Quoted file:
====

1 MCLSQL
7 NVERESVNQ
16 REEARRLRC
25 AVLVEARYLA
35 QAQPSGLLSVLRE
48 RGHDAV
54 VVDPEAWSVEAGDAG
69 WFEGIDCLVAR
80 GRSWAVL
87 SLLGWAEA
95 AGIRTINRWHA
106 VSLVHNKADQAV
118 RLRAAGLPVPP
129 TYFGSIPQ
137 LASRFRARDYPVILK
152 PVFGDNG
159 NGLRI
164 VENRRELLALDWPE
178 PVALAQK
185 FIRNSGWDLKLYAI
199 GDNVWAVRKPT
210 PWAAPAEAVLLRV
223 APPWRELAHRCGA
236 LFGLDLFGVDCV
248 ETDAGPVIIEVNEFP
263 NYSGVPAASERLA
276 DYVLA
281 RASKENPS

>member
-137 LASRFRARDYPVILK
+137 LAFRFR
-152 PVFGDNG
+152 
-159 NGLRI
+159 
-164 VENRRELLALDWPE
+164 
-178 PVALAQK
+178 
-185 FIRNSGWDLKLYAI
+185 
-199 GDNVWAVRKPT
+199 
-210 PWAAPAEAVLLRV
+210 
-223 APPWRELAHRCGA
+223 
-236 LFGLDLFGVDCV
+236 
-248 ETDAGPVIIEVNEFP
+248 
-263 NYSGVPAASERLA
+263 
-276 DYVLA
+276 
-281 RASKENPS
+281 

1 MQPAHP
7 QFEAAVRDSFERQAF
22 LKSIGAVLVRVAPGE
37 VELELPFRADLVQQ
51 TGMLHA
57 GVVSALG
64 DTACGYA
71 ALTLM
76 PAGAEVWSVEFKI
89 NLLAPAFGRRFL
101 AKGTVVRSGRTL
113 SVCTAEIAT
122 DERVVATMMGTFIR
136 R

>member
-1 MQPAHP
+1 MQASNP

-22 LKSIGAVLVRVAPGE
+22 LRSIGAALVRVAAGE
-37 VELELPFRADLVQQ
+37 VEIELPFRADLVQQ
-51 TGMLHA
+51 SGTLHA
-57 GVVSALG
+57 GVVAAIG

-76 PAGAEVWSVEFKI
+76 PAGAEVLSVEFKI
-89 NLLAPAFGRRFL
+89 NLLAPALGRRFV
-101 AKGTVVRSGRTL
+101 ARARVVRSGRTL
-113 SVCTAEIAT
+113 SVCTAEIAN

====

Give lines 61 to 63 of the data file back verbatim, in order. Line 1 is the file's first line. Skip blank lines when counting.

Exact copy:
37 VELELPFRADLVQQ
51 TGMLHA
57 GVVSALG